Suffering under the weight of U.S. sanctions and a serious economic and political crisis, Venezuela is bracing for a potentially disastrous outbreak of COVID-19 as the pandemic sweeps across the globe.
With 17 confirmed cases of the novel coronavirus, President Nicholas Maduro on Monday ordered seven states, including the capital Caracas, under collective quarantine in an effort to get ahead of a broader outbreak.
The global pandemic comes while Venezuela is in the midst of a severe, long-term economic crisis that has led to extreme inflation and shortages of food, medicine and other goods.
The majority of world economists blame the crisis on mismanagement on the part of Maduro and his predecessor Hugo Chavez, who they say allowed the economy to be too dependent on oil exports.
But in an April 2019 study, Economists Jeffrey Sachs from Columbia University and Mark Weisbrot from the Center for Economic and Policy Research found that American sanctions, imposed first by Barack Obama and then escalated dramatically by Donald Trump, were preventing a recovery and greatly exacerbating human suffering in Venezuela.
“We find that the sanctions have inflicted, and increasingly inflict, very serious harm to human life and health, including an estimated more than 40,000 deaths from 2017–2018; and that these sanctions would fit the definition of collective punishment of the civilian population,” they wrote.
Now, with Venezuela in the initial stages of a COVID-19 outbreak, Weisbrot told The Globe Post that U.S. sanctions will undoubtedly harm Venezuela’s ability to cope with pandemic, leading to a potential disaster.
“U.S. sanctions … have already killed tens of thousands of people by making medicines, medical equipment, sanitation and health infrastructure less available, as we showed in our paper,” he said.
“But these sanctions with a pandemic will kill even more. It is a crime against humanity.”
Also under aggressive U.S. sanctions, Iran has struggled to contain COVID-19, resulting in a devastating humanitarian crisis.
At least 12 current or former Iranian officials have now died from COVID-19 along with nearly 1,000 civilians. On Tuesday, the Islamic Republic issued a dire statement warning that “millions” of Iranian could die in the coming weeks if coping measures are not effectively followed.
While medical supplies and humanitarian aid are officially exempt from U.S. sanctions, in practice, it is very difficult for countries like Iran and Venezuela to import crucial healthcare supplies because of a phenomenon known as “over-compliance,” where banks often refuse to authorize any transactions out of an abundance of caution.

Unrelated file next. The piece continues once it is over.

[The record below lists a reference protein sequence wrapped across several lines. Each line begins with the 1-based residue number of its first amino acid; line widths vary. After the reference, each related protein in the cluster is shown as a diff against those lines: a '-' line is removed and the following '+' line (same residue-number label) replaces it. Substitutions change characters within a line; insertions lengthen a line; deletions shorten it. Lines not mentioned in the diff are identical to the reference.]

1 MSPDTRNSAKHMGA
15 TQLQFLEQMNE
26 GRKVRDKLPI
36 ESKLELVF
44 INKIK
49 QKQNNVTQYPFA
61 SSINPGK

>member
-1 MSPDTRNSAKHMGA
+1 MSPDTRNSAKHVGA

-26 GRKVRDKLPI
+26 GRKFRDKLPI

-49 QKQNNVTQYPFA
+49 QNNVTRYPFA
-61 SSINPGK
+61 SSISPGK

Amid the pandemic, U.S. Rep. Ilhan Omar has called for an immediate suspension of sanctions on Iran.
Though Venezuela has some advantages in mitigating the virus, including its warm climate and relative isolation, experts fear it could soon suffer the same fate as Iran.
“Venezuela is much more vulnerable than a lot of other countries,” Phil Gunson, a Caracas-based analyst with the Crisis Group told The Globe Post, citing several factors that are related to sanctions.
“One danger, of course, is the shortages of medicine, the shortages of doctors, the very inadequate state of most of the hospitals, many of which don’t even have water running,” Gunson said.
In addition to medical shortages and a depleted healthcare infrastructure, Venezuela also has a particularly high concentration of elderly people as a percentage of its population because many younger people have fled the country.
According to the World Health Organization, the coronavirus is extremely dangerous for older people, particularly those over 65.
Younger people, however, are not in the clear, particularly those with underlying health problems, of which Venezuela also has an unusually high concentration.
A recent World Food Program report found that about a third of Venezuelans are suffering from food insecurity, leading to high rates of malnutrition.
“This is an unhealthy population with no immunity, obviously, to this particular disease. And so I think we are particularly, uniquely exposed to it now that it’s here,” Gunson said.
Another major source of concern are the border regions with Columbia.
On Saturday, Columbian President Ivan Duque closed all official borders with Venezuela, drawing a harsh rebuke from Maduro.
The left-wing Maduro and the right-wing Duque governments have no official diplomatic relations. Nonetheless, Maduro has reached out to his Columbian counterpart in hopes of coordinating a response to the virus, but so far has received no response.
The unilateral move to close the borders, Venezuelan officials warn, will put border health issues into the hands of the many paramilitaries that control swaths of territory on both sides of the boundary.
Further, because the border is porous and there are hundreds of unofficial crossings, a major, Iran-like outbreak in Venezuela could cause a massive public health crisis for the region as a whole as refugees and migrants continue to leave the country, Weisbrot warned.
While the situation appears “bleak,” Gunson said that Cuba, China, and the World Health Organization could all be possible lifelines to provide assistance, potentially including medical personnel, testing materials, and crucial medical supplies like respirators.